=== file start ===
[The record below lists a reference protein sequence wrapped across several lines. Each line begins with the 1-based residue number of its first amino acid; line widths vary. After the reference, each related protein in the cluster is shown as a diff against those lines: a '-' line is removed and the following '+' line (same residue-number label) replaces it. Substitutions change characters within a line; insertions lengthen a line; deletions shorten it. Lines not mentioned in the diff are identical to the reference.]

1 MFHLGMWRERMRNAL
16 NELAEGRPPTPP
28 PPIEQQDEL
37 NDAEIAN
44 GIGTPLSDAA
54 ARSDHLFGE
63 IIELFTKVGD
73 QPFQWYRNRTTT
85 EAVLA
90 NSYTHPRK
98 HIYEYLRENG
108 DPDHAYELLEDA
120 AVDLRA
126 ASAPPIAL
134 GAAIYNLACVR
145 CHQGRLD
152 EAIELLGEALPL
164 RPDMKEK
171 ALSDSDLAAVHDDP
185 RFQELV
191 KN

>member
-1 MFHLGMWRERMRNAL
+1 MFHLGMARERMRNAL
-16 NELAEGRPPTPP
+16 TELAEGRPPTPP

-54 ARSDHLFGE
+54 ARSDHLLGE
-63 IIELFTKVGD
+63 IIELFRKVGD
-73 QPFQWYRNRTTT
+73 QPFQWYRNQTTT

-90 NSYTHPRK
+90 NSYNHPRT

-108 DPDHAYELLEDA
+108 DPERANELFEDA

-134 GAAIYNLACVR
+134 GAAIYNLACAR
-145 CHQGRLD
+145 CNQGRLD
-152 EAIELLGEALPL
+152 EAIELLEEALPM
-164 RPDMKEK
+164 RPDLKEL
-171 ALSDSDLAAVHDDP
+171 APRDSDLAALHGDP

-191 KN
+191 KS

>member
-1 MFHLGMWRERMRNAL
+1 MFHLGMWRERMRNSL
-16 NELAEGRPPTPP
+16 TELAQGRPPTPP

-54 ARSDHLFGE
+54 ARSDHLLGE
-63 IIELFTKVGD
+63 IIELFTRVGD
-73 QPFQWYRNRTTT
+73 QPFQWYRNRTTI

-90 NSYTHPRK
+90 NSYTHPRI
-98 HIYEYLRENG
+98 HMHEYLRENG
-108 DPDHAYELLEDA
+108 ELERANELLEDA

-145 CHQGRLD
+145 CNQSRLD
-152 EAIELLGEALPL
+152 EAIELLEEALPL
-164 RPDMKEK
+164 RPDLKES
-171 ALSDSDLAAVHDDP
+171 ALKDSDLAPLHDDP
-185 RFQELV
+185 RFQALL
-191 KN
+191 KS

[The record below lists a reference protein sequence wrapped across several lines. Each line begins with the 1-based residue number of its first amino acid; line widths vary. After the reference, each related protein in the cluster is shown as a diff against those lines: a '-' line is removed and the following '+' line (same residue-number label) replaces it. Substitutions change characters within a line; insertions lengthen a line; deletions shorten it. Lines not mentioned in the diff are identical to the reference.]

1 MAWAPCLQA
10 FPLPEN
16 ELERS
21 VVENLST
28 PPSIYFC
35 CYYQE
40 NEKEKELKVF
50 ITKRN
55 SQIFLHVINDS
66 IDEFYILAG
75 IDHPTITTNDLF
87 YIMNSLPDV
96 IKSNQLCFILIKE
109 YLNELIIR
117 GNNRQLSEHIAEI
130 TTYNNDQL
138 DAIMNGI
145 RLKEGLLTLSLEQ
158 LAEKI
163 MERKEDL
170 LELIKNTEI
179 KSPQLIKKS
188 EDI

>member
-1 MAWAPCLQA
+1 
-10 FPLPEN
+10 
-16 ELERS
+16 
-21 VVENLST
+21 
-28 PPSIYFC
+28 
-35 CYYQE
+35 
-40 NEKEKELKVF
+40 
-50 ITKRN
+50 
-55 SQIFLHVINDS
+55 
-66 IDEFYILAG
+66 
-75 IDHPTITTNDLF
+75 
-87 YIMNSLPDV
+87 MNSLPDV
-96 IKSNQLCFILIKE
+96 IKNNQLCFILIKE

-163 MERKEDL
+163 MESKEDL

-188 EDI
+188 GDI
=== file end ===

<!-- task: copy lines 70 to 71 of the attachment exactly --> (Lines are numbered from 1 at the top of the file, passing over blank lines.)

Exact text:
+152 EAIELLEEALPL
-164 RPDMKEK